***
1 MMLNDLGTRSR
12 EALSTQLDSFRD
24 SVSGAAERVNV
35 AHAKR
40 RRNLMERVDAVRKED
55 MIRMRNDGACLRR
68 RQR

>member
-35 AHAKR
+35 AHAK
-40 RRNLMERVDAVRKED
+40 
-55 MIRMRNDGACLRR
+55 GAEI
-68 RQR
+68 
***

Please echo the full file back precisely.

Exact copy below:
1 MMLNDLGTRSR
12 EALSTQLDSFRD
24 SVSGAAERVNV
35 AHAKR
40 RRNLMERVDAVRKED
55 MIRMRNDGACLRR
68 RQR

>member
-35 AHAKR
+35 AHAK
-40 RRNLMERVDAVRKED
+40 
-55 MIRMRNDGACLRR
+55 GAEI
-68 RQR
+68 